melting & burning


March 1, 2014, 4:13 am
Filed under: quote | Tags: ,

So why is reading books any better than reading tweets or wall posts? Well, sometimes it isn’t. Sometimes, you need to put down your book, if only to think about what you’re reading, what you think about what you’re reading. But a book has two advantages over a tweet. First, the person who wrote it thought about it a lot more carefully. The book is the result of his solitude, his attempt to think for himself. Second, most books are old. This is not a disadvantage: this is precisely what makes them valuable. They stand against the conventional wisdom of today simply because they’re not from today. Even if they merely reflect the conventional wisdom of their own day, they say something different from what you hear all the time. But the great books, the ones you find on a syllabus, the ones people have continued to read, don’t reflect the conventional wisdom of their day. They say things that have the permanent power to disrupt our habits of thought. They were revolutionary in their own time, and they are still revolutionary today.

— William Deresiewicz “Solitude and Leadership”

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I’ve Been Waiting These Thirty Years – Anna Świrszczyńska
January 20, 2014, 7:28 pm
Filed under: poem | Tags: ,

That young beanpole was maybe six feet tall,
that light-hearted worker from Powiśle
who fought
in the hell of Zielna Street, in the telephone building.
When I changed the bandage on
his leg that was torn open
he winced, he laughed.

‘When the war’s over
we’ll go dancing, miss.
It’s on me’.

I’ve been waiting for him
these thirty years.

Translated from the Polish by Magnus Jan Keynski and Robert A. Maguire



The Sonnets to Orpheus XIII – Rilke
April 14, 2012, 9:57 pm
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Be ahead of all parting, as though it already were
behind you, like the winter that has just gone by.
For among these winters there is one so endlessly winter
that only by wintering through it all will your heart survive.

Be forever dead in Eurydice-more gladly arise
into the seamless life proclaimed in your song.
Here, in the realm of decline, among momentary days,
be the crystal cup that shattered even as it rang.

Be-and yet know the great void where all things begin,
the infinite source of your own most intense vibration,
so that, this once, you may give it your perfect assent.

To all that is used-up, and to all the muffled and dumb
creatures in the world’s full reserve, the unsayable sums,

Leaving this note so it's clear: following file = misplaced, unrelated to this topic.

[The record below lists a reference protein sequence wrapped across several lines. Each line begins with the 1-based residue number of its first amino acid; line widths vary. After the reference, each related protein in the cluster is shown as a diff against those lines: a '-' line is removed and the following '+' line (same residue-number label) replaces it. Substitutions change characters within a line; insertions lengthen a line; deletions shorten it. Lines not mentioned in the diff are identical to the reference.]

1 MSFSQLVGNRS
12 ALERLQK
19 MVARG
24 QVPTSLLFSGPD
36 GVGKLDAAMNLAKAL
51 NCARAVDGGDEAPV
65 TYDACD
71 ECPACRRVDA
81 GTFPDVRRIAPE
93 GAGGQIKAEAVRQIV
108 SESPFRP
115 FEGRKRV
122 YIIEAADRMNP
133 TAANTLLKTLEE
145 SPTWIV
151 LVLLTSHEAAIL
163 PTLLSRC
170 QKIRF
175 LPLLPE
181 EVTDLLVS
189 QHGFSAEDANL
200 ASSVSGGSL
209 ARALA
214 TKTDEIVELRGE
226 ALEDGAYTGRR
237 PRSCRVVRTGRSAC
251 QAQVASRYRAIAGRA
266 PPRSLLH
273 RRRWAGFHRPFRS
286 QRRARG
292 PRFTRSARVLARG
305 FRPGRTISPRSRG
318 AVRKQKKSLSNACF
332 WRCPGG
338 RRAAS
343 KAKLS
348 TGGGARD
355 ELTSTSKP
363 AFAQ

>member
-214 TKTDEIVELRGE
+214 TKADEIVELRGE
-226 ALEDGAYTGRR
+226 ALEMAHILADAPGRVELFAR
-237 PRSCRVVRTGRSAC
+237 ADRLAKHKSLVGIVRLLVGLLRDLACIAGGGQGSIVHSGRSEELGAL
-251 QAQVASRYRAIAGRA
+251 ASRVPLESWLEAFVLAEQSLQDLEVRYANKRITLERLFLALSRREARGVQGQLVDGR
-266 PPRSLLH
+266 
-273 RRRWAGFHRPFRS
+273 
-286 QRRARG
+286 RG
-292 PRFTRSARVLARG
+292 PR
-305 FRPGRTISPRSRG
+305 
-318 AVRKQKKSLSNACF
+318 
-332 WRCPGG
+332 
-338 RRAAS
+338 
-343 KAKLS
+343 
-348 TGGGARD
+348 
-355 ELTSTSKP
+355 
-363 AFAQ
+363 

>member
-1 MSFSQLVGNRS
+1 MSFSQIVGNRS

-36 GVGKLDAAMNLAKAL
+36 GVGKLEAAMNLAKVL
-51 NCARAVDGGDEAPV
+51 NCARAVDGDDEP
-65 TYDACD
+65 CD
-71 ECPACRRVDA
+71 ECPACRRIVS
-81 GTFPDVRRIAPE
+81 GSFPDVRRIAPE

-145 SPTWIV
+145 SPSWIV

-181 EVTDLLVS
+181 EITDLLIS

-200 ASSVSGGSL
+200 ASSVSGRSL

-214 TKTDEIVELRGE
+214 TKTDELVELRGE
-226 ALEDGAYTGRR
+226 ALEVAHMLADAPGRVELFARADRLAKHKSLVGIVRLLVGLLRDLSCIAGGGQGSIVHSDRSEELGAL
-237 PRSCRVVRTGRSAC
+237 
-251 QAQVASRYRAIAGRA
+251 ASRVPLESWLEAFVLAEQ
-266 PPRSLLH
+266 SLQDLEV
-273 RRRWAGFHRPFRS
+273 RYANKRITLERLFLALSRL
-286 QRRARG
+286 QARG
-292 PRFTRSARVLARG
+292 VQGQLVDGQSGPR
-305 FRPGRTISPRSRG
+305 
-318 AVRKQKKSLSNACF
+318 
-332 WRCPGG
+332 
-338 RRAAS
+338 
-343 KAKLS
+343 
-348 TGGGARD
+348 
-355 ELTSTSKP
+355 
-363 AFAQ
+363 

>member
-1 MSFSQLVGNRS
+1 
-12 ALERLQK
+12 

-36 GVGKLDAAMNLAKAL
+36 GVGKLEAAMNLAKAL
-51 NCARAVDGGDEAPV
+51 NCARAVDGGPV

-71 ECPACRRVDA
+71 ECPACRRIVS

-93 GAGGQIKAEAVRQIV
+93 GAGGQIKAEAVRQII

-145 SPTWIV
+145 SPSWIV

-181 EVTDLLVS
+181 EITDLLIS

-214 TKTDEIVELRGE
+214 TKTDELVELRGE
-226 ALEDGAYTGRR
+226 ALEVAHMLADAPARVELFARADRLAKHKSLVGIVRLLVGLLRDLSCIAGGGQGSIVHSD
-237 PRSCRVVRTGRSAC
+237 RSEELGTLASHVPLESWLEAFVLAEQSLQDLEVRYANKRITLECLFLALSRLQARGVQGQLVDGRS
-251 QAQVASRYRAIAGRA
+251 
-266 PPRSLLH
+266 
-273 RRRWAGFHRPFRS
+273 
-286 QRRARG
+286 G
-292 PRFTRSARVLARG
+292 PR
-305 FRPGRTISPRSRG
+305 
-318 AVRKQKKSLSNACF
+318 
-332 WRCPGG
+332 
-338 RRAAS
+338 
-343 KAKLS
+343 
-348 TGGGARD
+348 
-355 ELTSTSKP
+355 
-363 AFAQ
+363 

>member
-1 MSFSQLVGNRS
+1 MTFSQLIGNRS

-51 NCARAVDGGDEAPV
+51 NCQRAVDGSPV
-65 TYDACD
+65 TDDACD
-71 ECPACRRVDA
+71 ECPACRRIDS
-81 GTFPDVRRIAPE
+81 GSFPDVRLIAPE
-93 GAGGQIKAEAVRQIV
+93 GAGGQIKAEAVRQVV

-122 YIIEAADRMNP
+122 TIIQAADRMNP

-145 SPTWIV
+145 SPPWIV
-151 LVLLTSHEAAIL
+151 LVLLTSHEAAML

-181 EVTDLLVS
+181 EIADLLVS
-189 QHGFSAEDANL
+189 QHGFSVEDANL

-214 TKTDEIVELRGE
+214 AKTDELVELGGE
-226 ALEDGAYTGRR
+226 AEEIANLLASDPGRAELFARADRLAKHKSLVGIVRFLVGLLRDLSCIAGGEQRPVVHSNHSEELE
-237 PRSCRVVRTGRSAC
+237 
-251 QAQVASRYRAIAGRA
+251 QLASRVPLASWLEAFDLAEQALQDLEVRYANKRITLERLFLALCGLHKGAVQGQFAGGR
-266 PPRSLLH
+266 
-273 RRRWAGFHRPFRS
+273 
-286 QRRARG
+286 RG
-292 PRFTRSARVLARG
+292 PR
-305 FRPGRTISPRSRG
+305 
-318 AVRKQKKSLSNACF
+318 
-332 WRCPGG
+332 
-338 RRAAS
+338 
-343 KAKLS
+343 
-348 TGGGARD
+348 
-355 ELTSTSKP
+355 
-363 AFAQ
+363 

joyfully add yourself, and cancel the count.
Translated by Stephen Mitchell



Prose poems – Baudelaire
December 4, 2011, 6:40 am
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You must always be intoxicated.
That sums it all up: it’s the only question.
In order not to feel the horrible burden of Time which breaks your back and bends you down to earth, you must be unremittingly intoxicated.
But on what? Wine, poetry, virtue, as you please.

But never be sober.
And if it should chance that sometimes, on the steps of a palace, on the green grass of a ditch, in the bleak solitude of your room, you wake up and your intoxication has already diminished or disappeared, ask the wind, the wave, the star, the bird, the clock, ask everything that flees, everything that groans, everything that rolls, everything that sings, everything that speaks, ask them what time it is and the wind, the wave, the star, the bird, the clock, will reply: It’s time to be intoxicated!

If you do not wish to be one of the tortured slaves of Time, never be sober; never ever be sober! Use wine, poetry, or virtue, as you please.



Time – Edna St. Vincent Malay
January 31, 2011, 12:10 am
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Time does not bring relief; you all have lied
Who told me time would ease me of my pain!
I miss him in the weeping of the rain;
I want him at the shrinking of the tide;
The old snows melt from every mountain-side,
And last year’s leaves are smoke in every lane;
But last year’s bitter loving must remain
Heaped on my heart, and my old thoughts abide!

There are a hundred places where I fear
To go,—so with his memory they brim!
And entering with relief some quiet place
Where never fell his foot or shone his face
I say, “There is no memory of him here!”
And so stand stricken, so remembering him!